As a young professional just entering the work field of my choosing, which in my case happens to be Social Enterprise, I have to say that I could have used significantly more guidance in preparing myself to enter the workforce, and I’m not alone in feeling this way. While I may have thought I was prepared, I have begun to realize that there are legitimate, prescribed steps and incite I could have used to prepare myself to tackle the world in my post-grad life. Fortunately, I have been given the book, “The Bigs” by Ben Carpenter. In “The Bigs”, Carpenter addresses some of the major outstanding questions that many young professionals in my position find themselves struggling to answer, specifically:

  • How to choose a career?
  • How to find a great job?
  • How to do a great a job?
  • How to be a leader? (even when not in a leadership position)
  • How to start a business?
  • How to manage your money?
  • How to live a happy life?

Carpenter tackles each of these questions through anecdotes from his past experiences, which provides the reader with real world applications that any professional, young and old alike, can empathize with. As an aspiring entrepreneur and young professional I have not only thoroughly enjoyed Carpenter’s stories and takeaways, but have also used them to fuel my ambitions and influence the way I conduct my life on a daily basis, both at work and in my personal life.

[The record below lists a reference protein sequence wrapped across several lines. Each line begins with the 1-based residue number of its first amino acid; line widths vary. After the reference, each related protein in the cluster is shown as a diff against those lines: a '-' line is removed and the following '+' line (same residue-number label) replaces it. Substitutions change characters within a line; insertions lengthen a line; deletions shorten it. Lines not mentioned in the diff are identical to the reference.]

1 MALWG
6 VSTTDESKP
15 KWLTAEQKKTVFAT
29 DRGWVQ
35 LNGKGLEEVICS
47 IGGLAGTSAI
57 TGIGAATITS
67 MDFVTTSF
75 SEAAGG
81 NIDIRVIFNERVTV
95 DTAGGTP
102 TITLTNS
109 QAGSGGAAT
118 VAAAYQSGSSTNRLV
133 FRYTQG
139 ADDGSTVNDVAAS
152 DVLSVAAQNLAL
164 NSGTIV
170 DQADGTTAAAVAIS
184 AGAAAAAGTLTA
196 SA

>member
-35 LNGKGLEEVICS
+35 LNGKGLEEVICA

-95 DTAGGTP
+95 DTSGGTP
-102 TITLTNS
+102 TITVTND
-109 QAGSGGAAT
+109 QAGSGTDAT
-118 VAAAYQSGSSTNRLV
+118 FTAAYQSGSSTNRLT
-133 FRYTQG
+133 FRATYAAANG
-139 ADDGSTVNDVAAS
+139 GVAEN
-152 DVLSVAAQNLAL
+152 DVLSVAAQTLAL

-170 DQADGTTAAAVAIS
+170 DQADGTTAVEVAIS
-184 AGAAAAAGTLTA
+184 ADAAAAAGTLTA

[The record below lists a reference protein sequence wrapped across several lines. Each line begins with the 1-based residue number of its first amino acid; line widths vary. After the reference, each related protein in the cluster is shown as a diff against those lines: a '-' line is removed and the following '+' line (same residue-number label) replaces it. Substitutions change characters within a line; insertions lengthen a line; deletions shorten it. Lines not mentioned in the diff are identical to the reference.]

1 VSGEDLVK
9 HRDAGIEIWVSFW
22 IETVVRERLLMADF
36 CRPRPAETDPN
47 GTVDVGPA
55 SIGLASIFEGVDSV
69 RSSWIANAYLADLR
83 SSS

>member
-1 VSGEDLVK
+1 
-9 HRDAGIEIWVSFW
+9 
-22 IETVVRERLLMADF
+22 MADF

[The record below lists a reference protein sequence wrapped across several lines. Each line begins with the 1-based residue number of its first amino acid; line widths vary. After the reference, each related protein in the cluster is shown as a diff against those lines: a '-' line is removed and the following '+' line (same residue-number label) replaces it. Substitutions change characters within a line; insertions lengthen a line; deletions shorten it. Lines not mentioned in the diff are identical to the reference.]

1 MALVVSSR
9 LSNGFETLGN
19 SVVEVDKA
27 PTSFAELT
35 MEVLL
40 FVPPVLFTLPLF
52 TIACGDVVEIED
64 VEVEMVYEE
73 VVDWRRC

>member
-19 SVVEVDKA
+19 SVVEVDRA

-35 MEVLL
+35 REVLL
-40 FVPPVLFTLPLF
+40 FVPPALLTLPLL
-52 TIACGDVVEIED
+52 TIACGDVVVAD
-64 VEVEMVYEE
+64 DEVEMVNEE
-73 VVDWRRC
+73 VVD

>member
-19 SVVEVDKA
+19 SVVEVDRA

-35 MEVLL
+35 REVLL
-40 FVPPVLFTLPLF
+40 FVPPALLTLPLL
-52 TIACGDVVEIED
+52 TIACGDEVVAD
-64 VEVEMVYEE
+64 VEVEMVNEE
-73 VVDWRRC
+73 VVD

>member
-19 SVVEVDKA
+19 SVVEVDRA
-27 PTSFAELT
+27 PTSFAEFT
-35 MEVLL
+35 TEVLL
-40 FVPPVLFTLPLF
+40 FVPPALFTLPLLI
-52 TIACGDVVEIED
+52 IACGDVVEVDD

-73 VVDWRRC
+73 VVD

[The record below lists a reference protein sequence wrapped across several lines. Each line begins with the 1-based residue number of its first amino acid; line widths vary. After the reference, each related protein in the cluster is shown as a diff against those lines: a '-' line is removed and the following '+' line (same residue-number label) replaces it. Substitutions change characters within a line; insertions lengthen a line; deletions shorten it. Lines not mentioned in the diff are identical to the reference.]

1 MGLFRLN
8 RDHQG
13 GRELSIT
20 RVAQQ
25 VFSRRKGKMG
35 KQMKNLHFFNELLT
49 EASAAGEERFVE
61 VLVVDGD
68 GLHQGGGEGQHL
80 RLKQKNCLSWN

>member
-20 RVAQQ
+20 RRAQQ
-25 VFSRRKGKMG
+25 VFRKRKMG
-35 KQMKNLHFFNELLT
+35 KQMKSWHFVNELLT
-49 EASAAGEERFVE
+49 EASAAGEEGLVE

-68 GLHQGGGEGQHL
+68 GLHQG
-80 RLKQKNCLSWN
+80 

However, these are questions that we should be addressing directly, as Carpenter does in “The Bigs”, starting at least from our first year of undergraduate education. This role is generally assumed by career guidance centers at universities, but there is undeniably a gap between students and career guidance services that leaves many young professionals entering their post-grad lives with little idea on how to best set themselves up for success. Nevertheless, this gap can be with the implementation of a formal integration of career guidance within higher education that will enable students to enter the working world with direction, confidence and integrity.


-Samuel R. Harris

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